I’m a big fan of the cyberpunk genre especially when it comes to other forms of media. I haven’t read this one in a while but it has kind of stuck in my memory so I thought I’d do a post on it and see what I remember. I have quickly gone through the book before I’ve published this and if I’m being honest there’s better articles out there about Neuromancer I’m just writing my initial thoughts as they come out.

For those of you that don’t know cyberpunk is an offshoot of science fiction. Where as previously there was the likes of Star Trek for example with it’s Federation spreading it’s views on peace and inclusiveness or Rendezvous With Rama with it’s intelligent astronauts discovering alien constructs, cyberpunk focuses on what is known as ‘high tech, low life’. The future settings tend to be closer to our time or at least more recognisable.

Neuromancer by William Gibson

The protagonists in cyberpunk tend to be deadbeats or at the least people who are suffering in some way or have some mental torment (with some noticeable exceptions) and they are usually set in dense cities with neon lights and massive class inequality.

Neuromancer was one of the first cyberpunk novels. This is the reason we see words like cyberspace and matrix. Neuromancer is a world with the cyberpunk tropes of computer hackers, ruthless corporations, laissez faire capitalism, concrete jungle metropolises and cyborg humans with major augments. Neuromancer has all these among others but  the most important trope arguably is with the focus on AI and what it is to be self conscious. There’s always an underlying philosophical though with cyberpunk where there are robots and gadgets etc but really it ponders questions we’ve been asking since Socrates or at least before we had such a concept of the future.

Before I go any further I’d like to mention the flaws of this book. The first sexual encounter with Molly and Case made me cringe a little bit and it just seems to come out of nowhere, I thought the character of Case could have been written better and I was not a big fan of dialogue being written in an accent. Especially when it comes to Rastafarians. It just seemed unnecessary.

Despite the flaws however, there is a lot to love here. The imagery it gives you in your mind’s eye with characters like Molly and the settingof Chiba city. It starts with the famous line ‘ The sky above the port was the colour of television tuned to a dead channel’. The books main protagonist Case isn’t some elite space ranger, he’s a deadbeat computer hacker in his early twenties with a drug addiction dealing with other deadbeats until someone shows up and offers him a job, a chance at salvation. On his journey we see the tropes as described above and an AI who has such a major influence on both the story and Case himself. It was the story and it’s world that kept me gripped with this book as like I said, I thought Case could been written better but it doesn’t take away from the plot.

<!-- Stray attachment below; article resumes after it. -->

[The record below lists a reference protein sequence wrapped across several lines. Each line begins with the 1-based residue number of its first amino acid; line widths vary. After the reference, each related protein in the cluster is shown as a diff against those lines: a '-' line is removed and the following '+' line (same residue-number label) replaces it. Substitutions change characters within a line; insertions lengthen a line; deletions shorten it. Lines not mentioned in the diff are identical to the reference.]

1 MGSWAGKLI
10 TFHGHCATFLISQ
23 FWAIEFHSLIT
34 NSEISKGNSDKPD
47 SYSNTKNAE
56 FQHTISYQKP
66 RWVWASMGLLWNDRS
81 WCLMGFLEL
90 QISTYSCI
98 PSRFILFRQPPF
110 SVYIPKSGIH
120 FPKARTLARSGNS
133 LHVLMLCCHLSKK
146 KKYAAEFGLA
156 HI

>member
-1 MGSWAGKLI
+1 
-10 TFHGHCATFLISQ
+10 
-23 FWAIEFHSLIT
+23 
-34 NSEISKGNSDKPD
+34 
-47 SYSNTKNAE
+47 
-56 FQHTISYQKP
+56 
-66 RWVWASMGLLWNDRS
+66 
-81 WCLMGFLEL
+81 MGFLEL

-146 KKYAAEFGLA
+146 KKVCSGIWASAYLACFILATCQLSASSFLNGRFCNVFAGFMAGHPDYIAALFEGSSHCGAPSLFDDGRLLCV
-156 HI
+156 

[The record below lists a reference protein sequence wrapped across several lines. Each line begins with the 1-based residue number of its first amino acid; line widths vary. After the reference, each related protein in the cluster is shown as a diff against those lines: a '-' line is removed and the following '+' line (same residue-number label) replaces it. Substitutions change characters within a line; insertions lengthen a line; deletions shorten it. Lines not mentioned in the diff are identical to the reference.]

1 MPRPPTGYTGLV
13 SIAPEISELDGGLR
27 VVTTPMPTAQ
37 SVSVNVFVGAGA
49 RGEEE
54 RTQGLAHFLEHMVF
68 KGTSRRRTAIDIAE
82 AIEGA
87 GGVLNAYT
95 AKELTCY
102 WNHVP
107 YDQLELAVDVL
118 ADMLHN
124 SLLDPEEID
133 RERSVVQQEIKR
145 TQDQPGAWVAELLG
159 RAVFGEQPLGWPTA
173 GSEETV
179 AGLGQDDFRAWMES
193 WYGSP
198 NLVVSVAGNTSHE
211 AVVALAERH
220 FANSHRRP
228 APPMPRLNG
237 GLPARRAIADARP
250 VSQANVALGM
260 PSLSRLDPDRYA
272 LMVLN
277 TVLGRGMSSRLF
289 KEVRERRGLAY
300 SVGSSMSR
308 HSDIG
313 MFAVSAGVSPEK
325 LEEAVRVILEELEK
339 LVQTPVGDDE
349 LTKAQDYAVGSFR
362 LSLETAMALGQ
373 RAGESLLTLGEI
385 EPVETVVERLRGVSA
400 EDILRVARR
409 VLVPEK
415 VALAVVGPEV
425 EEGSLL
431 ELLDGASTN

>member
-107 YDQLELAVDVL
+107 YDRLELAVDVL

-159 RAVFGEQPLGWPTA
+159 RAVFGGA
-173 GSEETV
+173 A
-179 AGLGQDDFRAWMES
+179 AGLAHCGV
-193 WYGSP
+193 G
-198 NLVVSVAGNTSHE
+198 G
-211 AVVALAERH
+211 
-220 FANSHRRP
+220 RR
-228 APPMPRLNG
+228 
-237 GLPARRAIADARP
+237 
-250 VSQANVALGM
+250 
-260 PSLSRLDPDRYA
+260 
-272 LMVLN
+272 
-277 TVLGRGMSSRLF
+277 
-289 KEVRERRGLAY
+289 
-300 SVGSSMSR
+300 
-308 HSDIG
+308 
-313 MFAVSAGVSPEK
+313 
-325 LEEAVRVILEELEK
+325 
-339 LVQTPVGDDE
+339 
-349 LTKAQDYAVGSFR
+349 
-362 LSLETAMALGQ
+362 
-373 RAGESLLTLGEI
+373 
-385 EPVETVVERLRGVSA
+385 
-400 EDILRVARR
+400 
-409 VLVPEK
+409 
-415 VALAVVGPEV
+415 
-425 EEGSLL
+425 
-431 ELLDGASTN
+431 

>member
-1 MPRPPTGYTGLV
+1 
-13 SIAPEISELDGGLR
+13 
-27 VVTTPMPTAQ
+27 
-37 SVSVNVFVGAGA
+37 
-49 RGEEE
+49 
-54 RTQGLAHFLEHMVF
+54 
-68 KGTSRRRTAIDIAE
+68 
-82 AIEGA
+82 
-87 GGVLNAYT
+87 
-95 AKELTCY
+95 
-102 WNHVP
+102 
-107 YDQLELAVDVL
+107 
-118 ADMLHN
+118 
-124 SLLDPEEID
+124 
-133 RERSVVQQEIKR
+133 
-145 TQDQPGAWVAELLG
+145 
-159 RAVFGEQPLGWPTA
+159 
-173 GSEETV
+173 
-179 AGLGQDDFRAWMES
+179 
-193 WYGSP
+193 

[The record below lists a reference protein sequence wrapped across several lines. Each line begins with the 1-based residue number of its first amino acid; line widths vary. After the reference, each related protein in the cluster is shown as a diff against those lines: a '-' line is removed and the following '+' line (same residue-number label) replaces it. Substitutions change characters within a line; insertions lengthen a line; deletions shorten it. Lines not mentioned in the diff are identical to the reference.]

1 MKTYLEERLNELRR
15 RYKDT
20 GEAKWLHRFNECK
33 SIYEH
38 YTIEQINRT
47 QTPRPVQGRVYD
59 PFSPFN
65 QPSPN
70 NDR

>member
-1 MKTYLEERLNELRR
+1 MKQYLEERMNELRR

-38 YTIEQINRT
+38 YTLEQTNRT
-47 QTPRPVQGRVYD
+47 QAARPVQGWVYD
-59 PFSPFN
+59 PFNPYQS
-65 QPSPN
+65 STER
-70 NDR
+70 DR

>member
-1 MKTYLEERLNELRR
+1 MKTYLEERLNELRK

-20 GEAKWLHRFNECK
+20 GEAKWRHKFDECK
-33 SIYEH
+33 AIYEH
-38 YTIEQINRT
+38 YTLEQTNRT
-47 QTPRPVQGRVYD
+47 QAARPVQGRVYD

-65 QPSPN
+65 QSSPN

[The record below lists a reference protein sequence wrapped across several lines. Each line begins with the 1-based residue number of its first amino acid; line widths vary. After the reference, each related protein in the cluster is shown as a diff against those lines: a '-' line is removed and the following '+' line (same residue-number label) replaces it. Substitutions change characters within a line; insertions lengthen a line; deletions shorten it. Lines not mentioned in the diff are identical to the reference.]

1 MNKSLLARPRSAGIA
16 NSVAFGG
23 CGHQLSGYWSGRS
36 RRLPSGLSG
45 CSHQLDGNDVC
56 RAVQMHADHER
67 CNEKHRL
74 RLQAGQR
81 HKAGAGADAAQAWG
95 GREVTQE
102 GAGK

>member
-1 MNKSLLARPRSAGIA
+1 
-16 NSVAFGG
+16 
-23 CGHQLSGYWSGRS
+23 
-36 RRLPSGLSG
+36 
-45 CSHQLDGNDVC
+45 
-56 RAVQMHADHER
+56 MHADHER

My favourite part of the book was the relationship with humans and AI (Artifical Intelligence which is slowly becoming more intelligent in our world every year). We see AI as being conscious entities with their own thoughts and feelings among humans and each other. This adds to the extra layers of the story of the book on top of the description of the environment and the main plot you see with the heist (Case’s Mission). The thoughts and philosophies in the book is what makes it so memorable. There’s a part where a character wishes to be deleted once a mission is done. Whether he does or not however is left unknown.

Because of the depth of the story and the action and Case’s struggle throughout, it has always stayed in my head. I would like to have written more about this book and I probably will (watch this space) . Minor characters like Lady 3Jane, Armitage and Dixie Flatline could easily have books with them as the main character.

Although it predicted many things that we see today like the Internet and how we interact with it and AI which is improving all time it’s not entirely prescient. Gibson didn’t forsee smart phones and we don’t quite ‘jack in’ and it couldn’t have forseen the USSR falling but we are seeing the class divisions and we do see the struggles as described.

Although to my shame I’m not a big fan of anything else William Gibson has written (I did not like the sequels to this) William Gibson created a world in Neuromancer where I wanted to know more. I always leave reading it wanting to go back in.

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